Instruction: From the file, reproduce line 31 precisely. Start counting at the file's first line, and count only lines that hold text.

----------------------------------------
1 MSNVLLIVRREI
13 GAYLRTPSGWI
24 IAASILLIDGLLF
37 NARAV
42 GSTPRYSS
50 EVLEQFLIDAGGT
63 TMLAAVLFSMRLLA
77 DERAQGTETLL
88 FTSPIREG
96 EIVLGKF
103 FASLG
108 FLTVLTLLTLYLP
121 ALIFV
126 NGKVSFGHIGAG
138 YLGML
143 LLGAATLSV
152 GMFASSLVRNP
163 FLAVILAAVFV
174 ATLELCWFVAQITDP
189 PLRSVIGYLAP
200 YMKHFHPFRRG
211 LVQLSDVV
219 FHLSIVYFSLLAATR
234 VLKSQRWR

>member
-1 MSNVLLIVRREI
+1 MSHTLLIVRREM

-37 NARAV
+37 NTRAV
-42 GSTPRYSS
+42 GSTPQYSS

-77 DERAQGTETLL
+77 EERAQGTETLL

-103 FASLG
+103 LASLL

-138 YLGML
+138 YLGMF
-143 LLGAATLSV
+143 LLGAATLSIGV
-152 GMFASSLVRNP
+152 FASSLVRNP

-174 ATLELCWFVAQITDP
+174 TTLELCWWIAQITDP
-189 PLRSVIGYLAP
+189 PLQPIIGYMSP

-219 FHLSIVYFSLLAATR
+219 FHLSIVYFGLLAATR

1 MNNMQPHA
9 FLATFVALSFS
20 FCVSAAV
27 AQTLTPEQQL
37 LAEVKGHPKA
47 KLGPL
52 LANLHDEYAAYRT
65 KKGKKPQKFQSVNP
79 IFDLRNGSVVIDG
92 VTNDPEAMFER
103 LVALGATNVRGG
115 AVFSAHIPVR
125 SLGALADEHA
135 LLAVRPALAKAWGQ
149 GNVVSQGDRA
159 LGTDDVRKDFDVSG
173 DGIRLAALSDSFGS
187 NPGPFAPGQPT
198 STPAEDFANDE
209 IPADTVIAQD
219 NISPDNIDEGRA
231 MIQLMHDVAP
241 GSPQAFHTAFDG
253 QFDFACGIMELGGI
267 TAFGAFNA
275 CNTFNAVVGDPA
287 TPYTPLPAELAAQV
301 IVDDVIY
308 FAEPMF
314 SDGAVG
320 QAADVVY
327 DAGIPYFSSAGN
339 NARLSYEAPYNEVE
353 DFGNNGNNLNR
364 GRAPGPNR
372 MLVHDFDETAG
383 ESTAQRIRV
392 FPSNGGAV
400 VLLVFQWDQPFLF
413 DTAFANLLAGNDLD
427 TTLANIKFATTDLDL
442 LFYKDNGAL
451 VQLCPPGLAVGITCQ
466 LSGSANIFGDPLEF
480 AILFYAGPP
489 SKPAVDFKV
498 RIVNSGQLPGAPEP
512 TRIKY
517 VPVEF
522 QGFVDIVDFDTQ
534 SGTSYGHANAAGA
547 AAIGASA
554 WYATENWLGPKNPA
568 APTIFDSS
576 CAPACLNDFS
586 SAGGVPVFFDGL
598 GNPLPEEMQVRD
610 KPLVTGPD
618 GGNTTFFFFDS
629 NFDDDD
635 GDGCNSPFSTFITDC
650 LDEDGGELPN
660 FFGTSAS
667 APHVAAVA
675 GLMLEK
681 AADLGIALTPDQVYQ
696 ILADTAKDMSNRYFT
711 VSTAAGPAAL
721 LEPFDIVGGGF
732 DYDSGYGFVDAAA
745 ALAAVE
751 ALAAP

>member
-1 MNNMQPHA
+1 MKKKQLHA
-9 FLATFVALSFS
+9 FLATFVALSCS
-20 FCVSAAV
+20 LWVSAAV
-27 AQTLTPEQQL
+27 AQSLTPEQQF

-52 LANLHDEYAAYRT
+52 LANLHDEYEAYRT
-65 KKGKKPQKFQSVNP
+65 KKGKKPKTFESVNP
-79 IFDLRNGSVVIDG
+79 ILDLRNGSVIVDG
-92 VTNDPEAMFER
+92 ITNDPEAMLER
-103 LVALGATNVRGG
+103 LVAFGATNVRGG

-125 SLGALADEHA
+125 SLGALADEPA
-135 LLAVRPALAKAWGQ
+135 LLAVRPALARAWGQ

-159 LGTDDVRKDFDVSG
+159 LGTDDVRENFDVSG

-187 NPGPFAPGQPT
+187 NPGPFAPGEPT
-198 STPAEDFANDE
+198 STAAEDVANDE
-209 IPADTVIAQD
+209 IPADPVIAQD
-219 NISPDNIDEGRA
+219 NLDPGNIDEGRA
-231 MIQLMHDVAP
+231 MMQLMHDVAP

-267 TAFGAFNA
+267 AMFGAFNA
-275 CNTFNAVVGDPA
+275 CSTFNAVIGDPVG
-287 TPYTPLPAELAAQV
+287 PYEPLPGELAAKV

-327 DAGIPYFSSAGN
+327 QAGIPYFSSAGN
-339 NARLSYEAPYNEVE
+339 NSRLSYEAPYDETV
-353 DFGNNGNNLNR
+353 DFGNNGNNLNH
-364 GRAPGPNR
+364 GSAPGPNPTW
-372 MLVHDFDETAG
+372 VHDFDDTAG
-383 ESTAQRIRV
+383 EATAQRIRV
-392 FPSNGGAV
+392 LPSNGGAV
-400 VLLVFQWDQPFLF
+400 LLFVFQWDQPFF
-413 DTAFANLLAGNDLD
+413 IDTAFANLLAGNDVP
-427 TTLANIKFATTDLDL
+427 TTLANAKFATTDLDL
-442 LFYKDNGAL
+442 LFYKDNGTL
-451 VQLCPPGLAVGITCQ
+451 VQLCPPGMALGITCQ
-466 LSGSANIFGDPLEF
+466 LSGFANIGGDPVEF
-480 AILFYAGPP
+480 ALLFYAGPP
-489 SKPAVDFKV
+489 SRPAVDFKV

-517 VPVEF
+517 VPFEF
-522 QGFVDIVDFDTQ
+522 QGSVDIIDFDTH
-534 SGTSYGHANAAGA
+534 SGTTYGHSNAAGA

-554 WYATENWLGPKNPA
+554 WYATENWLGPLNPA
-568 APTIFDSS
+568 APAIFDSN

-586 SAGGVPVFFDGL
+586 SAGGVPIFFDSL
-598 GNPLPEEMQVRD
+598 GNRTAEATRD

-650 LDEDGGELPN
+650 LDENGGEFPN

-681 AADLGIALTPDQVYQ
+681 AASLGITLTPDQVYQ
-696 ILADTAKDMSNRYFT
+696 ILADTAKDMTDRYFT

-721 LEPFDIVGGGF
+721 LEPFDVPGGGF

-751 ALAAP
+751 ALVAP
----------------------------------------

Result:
+42 GSTPQYSS